Castleman disease is a rare disorder that involves an overgrowth (proliferation) of cells in your body's disease-fighting network (lymphatic system). Also known as giant lymph node hyperplasia and angiofollicular lymph node hyperplasia, Castleman disease can occur in a localized (unicentric) or widespread (multicentric) form.
Fever. Night sweats. Fatigue and weakness. Loss of appetite. Unintended weight loss. Enlarged lymph nodes, usually around the neck, collarbone, underarm and groin areas. Enlarged liver or spleen.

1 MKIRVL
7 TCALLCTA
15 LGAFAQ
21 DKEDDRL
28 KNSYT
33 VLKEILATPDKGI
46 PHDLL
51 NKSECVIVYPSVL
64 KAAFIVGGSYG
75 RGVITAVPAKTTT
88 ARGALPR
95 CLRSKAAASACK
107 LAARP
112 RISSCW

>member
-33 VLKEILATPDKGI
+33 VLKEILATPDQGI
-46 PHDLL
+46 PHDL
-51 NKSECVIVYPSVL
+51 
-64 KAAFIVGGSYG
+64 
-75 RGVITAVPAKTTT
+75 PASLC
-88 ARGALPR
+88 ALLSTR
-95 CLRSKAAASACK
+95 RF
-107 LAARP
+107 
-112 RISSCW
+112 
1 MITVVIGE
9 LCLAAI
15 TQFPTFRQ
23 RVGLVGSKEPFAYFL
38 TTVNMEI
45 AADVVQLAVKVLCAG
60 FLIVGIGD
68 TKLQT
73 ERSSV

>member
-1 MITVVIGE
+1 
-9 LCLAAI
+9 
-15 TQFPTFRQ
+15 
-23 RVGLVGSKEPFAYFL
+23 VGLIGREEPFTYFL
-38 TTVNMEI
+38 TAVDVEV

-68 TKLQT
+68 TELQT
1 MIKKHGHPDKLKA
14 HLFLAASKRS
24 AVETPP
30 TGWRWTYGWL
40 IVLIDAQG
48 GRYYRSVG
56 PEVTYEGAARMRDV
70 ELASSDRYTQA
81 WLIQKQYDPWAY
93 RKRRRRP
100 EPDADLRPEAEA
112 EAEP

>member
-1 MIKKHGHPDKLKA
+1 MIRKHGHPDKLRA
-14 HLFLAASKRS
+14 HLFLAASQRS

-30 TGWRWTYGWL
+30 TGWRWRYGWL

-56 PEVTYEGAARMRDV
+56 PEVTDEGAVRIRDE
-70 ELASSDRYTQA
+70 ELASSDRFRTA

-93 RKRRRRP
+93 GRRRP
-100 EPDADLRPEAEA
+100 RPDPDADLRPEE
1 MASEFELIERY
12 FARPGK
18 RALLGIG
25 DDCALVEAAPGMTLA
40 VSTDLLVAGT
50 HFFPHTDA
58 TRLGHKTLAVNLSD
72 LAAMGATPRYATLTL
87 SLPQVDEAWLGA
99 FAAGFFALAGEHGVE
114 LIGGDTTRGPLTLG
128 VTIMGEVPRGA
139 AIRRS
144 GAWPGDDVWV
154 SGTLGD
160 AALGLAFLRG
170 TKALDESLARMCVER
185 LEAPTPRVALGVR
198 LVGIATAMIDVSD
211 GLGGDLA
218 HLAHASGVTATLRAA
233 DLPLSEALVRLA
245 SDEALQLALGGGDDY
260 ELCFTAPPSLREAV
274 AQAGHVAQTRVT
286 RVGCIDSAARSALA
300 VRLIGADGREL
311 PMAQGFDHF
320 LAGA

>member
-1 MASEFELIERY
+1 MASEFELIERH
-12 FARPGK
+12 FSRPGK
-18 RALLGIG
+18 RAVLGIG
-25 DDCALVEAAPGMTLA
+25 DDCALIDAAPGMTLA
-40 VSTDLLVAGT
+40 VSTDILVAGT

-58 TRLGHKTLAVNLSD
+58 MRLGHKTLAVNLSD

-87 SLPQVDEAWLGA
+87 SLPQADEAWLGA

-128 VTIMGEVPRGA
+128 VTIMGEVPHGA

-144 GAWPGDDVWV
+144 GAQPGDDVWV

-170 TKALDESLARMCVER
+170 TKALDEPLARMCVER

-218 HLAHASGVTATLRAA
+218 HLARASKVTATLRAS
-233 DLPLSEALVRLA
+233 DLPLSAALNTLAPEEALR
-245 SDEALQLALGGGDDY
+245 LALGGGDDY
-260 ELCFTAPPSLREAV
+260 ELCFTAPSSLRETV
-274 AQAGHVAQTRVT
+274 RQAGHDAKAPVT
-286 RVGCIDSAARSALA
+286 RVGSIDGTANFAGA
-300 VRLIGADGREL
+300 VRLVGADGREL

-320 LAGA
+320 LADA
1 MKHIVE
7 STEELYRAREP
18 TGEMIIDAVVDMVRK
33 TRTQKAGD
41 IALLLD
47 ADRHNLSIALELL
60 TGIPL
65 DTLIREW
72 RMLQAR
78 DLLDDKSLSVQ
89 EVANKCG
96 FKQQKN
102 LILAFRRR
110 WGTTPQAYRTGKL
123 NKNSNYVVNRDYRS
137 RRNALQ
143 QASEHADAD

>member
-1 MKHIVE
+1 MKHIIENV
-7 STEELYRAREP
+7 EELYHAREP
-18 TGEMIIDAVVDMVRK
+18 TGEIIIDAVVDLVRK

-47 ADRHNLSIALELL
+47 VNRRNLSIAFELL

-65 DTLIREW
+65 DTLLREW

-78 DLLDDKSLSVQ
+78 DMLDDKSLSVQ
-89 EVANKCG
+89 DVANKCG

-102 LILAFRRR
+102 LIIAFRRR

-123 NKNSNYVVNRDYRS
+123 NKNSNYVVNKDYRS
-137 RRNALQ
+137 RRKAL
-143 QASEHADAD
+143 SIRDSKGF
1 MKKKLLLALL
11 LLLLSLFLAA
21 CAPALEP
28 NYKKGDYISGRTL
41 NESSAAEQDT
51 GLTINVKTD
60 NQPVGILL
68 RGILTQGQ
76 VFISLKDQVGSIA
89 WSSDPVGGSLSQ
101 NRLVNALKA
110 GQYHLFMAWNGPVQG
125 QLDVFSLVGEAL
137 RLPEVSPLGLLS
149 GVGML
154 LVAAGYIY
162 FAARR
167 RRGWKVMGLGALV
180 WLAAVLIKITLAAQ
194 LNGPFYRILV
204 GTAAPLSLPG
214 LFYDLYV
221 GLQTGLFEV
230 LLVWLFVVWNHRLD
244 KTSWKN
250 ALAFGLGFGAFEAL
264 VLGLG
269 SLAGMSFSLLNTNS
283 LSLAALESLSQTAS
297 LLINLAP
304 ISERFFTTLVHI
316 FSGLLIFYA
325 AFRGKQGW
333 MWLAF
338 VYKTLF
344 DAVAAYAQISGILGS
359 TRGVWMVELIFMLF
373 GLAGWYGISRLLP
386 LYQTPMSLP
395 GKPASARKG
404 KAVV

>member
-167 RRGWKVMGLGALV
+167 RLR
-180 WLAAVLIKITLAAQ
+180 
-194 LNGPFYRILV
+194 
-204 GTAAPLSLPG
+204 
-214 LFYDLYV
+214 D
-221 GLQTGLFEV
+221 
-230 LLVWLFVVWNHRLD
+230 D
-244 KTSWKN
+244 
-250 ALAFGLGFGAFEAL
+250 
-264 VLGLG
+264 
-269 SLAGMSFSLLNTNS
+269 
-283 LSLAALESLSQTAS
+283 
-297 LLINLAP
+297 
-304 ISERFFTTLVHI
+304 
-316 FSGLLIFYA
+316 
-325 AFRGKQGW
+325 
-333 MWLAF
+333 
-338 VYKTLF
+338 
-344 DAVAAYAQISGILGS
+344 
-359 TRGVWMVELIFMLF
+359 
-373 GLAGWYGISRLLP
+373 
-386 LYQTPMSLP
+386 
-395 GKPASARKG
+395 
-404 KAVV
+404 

Patient 1 was diagnosed with PCD and interfollicular HL in the same lymph node. Patient 2 was first diagnosed with classic HL and 2 years later returned with enlarged lymph nodes clinically suspected to be recurrent HL. Histology showed angiofollicular hyperplasia and interfollicular plasmacytosis without Reed-Sternberg cells and a diagnosis of PCD was rendered. Patient 3, a male in his third decade, was diagnosed with nodular sclerosing HL in the thymus, and concurrently PCD in the mediastinal lymph nodes.